Learn more about one of the biggest issues in HR technology today and how Hollaroo can help you meet the challenge

The GDPR legal requirements when processing candidate data

The EU’s General Data Protection Regulation (GDPR) comes into force on May 25 2018, enforcing a strict set of new rules concerning privacy and data security and imposing strict penalties on violators - up to 4% of an organisation’s annual worldwide turnover or €20 million, whichever is greater.

The severity of the fines going to be imposed mean this is a hot topic for all organisations dealing with personal information, and with less than a year to go before the fines potentially start being applied the time to apply solutions is rapidly running out.

Key Elements of GDPR

The GDPR is wide-ranging and there is a lot of confusion about what is required. In the context of recruitment, and particularly candidate information, employers should check that the key elements listed below are included in their legal documents.

Privacy Policy

This applies between an employer and candidates in relation to the collection and use of personal data collected by an employer from a candidate. The privacy policy should include the types of data being collected and processed, why data is collected and processed, who data is shared with, where data is stored or processed, who data is disclosed to and the rights of the data subject (candidate) to request access to, rectification or deletion of and transfer of any personal data collected.

Data subject requests - Employer’s must respond to any data subject request within 30 days, free of charge.

Data Protection Officer - Candidates must be provided with details of any data protection officer appointed by the Employer.

Supervisory Authority - Candidates must be provided with details of the supervisory authority to whom data protection complaints can be made.

Withdraw Consent - Candidates have the right to withdraw their consent to personal data collection and processing at any time.

Automated Data – Candidates must be informed if profiling or any automated decisions are made from personal data collected and have the right to object to this.

Data Retention - Candidates must be informed of how long personal data will be kept and whether there are exceptions to the general rule.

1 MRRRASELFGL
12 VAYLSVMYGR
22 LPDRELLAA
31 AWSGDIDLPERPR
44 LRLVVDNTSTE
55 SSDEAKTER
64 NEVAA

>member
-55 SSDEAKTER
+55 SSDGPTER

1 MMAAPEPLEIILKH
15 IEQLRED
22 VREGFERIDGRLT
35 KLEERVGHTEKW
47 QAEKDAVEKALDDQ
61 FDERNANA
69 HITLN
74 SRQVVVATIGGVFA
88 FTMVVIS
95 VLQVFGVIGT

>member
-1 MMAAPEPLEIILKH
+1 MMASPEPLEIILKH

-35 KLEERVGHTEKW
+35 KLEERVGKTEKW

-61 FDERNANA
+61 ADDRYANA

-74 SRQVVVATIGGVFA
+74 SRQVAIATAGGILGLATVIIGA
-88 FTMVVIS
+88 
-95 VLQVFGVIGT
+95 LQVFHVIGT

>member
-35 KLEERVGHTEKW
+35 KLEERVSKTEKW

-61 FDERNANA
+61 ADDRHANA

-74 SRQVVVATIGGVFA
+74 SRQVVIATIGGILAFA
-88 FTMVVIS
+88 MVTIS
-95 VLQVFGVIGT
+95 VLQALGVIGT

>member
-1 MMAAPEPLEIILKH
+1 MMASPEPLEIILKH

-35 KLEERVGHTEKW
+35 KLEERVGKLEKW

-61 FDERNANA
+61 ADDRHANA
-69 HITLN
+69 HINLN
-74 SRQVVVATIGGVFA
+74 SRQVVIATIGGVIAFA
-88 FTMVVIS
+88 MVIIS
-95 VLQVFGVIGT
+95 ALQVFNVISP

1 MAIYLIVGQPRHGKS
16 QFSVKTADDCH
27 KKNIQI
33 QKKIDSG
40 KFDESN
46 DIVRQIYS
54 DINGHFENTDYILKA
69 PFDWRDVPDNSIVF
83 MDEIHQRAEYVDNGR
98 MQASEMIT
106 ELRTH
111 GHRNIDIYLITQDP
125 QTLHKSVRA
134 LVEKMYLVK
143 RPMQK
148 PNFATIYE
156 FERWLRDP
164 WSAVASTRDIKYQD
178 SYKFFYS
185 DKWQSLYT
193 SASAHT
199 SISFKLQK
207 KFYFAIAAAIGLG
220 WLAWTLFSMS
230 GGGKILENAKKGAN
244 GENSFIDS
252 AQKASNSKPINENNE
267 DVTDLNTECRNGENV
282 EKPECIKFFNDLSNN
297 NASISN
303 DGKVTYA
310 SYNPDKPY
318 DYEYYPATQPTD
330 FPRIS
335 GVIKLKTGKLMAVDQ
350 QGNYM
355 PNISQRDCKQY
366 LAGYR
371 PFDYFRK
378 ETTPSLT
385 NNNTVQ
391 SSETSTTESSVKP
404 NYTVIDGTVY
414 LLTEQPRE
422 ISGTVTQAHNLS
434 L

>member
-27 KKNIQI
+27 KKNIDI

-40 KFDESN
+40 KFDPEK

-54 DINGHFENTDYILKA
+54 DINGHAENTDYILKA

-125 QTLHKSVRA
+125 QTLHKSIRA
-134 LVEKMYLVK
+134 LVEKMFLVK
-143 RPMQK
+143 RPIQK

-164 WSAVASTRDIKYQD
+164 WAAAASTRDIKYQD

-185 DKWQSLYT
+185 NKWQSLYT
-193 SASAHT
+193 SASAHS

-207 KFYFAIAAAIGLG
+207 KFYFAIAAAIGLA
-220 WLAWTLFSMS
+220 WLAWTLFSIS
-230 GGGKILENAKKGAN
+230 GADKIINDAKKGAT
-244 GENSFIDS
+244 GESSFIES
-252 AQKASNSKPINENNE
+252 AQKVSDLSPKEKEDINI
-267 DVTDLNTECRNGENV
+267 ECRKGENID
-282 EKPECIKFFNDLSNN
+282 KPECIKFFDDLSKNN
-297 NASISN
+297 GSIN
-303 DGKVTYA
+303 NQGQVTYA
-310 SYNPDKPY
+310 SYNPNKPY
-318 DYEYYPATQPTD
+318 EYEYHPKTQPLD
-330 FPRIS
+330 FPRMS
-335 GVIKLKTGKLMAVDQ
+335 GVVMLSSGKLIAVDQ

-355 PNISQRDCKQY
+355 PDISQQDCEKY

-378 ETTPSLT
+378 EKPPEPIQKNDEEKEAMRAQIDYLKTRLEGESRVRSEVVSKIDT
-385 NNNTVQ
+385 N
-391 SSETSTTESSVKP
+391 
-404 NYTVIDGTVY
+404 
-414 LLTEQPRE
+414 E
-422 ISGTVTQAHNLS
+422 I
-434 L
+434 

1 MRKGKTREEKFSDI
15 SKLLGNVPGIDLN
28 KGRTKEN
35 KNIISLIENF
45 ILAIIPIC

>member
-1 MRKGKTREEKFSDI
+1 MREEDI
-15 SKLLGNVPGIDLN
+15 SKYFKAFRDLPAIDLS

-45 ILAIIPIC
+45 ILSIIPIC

Data Processing Agreement

This applies between the employer (a data controller) and any entity that processes candidate data on behalf of the employer (a processor). The employer’s processors will include any group subsidiary or sub-contractor the employer uses to process candidate data. The DPA must be in writing.

The DPA must contain specific mandatory information, which includes the following obligations:

Transfer of personal data outside EEA - Processors may only transfer personal data outside of the EEA to a processor who has provided appropriate safeguards, for example by using EU model clauses or Binding Corporate Rules (BCRs).

Sub-Processors - Processors must inform employers of any changes to sub-contractors in advance and inform employers of their right to object. Processors cannot change any sub-contractor used to process candidate data i.e. a data centre or support personnel without first obtaining consent from an Employer.

Breach Notification - Processors must notify employers of any breach of their obligations, without undue delay, after becoming aware of the breach.

Right to Audit - Processors must allow employers to audit compliance with the DPA and its data processing obligations generally.

Data Subject Requests - Processors must assist and permit employers to comply with candidate data subject requests and rights.

Deletion or Return - Processors must allow employers to choose between deletion or return of personal data on termination or expiry of the DPA (unless applicable mandatory law requires storage).

DPO and Supervisory Authority - Processors must notify the employer of the details of any data protection officer appointed or leading supervisory authority to deal with complaints.

Security - Processors must provide detailed security provisions and data processing information to evidence compliance with data processing obligations. Processors must document all processing activities specifying the types of data being processed, in particular whether any sensitive date is processed and the technical and organisational security measures it has in place to protect data.

DIPA - Processors must assist the employer in carrying out a data protection impact assessment.


Employers who plan to collect candidate data from individuals located in the EU after the 25th of May 2018, need to take the following action to ensure compliance with the new obligations placed on Employers under the GDPR:

  • review and amend existing privacy policies;
  • review and amend the terms of existing agreements with sub-contractors who process candidate data;
  • enter into a written data processing agreement with all sub-contractors who process candidate data;
  • review all internal procedures relating to data protection and security; and
  • review insurance cover limits and exclusions;

Concerned about GDPR? We can help!

Get in touch to learn more about our easy to implement solutions or talk to our network of GDPR experts

Complete and submit this form and we'll get back to you as quickly as we can.